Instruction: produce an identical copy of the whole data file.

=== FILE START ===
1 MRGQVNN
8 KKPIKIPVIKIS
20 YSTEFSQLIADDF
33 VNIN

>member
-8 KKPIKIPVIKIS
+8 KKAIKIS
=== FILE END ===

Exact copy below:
1 MRGQVNN
8 KKPIKIPVIKIS
20 YSTEFSQLIADDF
33 VNIN

>member
-8 KKPIKIPVIKIS
+8 KKAIKIS